Greyhaven, Toval Golka ( son of the old Chieftain of the Golka)  has organized the dwarves of Greyhaven into a coherent body.  They aren’t anywhere near as influential as they were –  but they are still a significant part in the  mining and forging businesses of Greyhaven.  The biggest problem, for both House Garess and Clan Golka, is that the source of ores from the Great Mines has been lost.  In the old days, the Golka were House Garess’ most important Allies.  Now, while still bound to an Alliance contract, their influence is greatly reduced.

Tusk has something similar, although The Golka never had much influence in Tusk anyway, and there were no senior members of the Golka in residence.  It fell to an elderly Cleric by the name of Strude Stigmar to bring the Dwarves of Tusk together in a mutual support group, and build up a resilience in his community.  Strude doesn’t have a big congregation, but then there aren’t all that many dwarves in Tusk.  Most of them work in smithies or masons – and many of those are employees of other (human) houses.  However, they have a mutual support society, based around Strude’s Great Shrine.  They are all aware that the main temple of Torag, situated by the Great Mine, has been lost, and they support the establishment of new religious buildings across the region.  Stude has encouraged his flock to help finance a loan to fund the religious expansion in Ironkeep.

Clan Golka

The Great Clan of the Brevic Dwarves takes its name from one of their earliest leaders,  Golka the Miner.  He was an early leader of the Great Mine, who negotiated the alliance arrangements with the Garess.  Both the Great Clan and his direct decedents took his name for their own.  Even now, decedents bearing his name are trained for leadership and command.  Sooner, or later, one of them will rise to assume the title of Chieftain, in behalf of their family.

Toval Golka ( son of the lost Chieftain of the Golka) has organized the dwarves of Greyhaven into a coherent body.    In Dwarf terms, he is quite young, and hasn’t truly been tested – and while his initiatives in Greyhaven are laudable.  They haven’t been a great success ….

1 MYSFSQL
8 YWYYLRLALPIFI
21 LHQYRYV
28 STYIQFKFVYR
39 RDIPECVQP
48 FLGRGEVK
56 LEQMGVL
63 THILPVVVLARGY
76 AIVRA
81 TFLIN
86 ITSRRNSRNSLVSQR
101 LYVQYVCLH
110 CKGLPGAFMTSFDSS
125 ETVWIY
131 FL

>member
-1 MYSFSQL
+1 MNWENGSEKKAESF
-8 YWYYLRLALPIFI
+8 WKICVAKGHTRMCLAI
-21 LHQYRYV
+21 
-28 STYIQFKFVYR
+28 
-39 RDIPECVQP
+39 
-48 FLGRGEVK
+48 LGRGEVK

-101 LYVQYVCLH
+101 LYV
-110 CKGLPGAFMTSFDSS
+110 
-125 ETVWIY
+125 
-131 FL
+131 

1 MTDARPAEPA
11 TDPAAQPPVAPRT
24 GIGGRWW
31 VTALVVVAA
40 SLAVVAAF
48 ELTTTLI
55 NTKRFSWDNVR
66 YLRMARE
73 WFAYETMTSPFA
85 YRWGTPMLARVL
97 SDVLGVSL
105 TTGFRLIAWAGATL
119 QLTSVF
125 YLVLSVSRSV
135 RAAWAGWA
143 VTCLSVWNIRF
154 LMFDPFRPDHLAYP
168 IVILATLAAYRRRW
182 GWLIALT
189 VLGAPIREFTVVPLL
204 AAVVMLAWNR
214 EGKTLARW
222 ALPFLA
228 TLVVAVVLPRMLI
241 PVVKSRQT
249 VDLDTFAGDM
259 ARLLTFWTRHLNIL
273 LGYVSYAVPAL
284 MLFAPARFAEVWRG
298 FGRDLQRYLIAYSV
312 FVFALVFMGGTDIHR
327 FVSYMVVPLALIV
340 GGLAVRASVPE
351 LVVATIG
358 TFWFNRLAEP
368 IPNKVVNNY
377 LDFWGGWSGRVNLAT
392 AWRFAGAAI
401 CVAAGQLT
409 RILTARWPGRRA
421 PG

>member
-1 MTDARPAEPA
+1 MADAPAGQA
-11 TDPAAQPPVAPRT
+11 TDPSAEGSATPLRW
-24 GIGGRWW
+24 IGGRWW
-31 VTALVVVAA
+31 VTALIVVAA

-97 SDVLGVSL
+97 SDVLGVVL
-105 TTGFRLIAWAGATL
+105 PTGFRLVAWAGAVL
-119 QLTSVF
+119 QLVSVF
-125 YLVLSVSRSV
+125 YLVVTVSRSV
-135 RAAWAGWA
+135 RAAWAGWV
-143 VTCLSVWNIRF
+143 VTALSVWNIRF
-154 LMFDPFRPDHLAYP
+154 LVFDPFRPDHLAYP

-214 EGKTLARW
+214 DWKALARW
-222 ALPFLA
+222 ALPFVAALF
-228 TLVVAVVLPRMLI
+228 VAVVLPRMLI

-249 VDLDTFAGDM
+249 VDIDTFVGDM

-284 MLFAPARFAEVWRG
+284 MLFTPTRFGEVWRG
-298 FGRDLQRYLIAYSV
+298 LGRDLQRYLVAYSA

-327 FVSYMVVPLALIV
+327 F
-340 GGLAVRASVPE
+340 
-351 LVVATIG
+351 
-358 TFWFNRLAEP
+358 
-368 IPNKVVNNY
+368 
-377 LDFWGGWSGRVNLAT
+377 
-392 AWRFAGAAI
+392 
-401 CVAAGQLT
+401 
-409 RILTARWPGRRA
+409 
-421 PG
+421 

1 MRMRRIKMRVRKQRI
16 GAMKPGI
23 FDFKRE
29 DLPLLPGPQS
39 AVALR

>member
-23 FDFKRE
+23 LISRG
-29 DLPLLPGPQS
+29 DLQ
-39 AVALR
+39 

Ralin al Golka, Mayor of Brunderton, is nephew of the lost Chieftain, and has led the growth of his town.  It has grown from a small mining settlement into a significant town with trading links to both Restov and New Steven.  It is successful, financially strong, and  is fast becoming the new Dwarf-Home of Brevoy.

Darain al Golka, leader of the Restov Dwarves, nephew of the lost Chieftain, and City Councillor in Restov.

Gandred al Gorka, a young, and very distant, relative of the Lost-Chieftain.  He spent some of his youth in Brunderton, completed his apprenticeship in Restov and oversees a Forge-Shrine in Ringbridge.

The sub-clans

These family groups are all a part of Clan Golka.   They recognize that dwarves who bear the Golka name are the leaders of the Great Clan, and follow the principles that the overall wellbeing of the Dwarf people and the Great Clan is incredibly important.  However, so is the welfare of a dwarf’s immediate family members, and the extended family’s status within the Great Clan.  While, to outsiders, dwarves appear to have a solid and monolithic political structure based on mutual aid and support, there is a lot of (very polite) manoeuvring that goes on inside the Great Clan.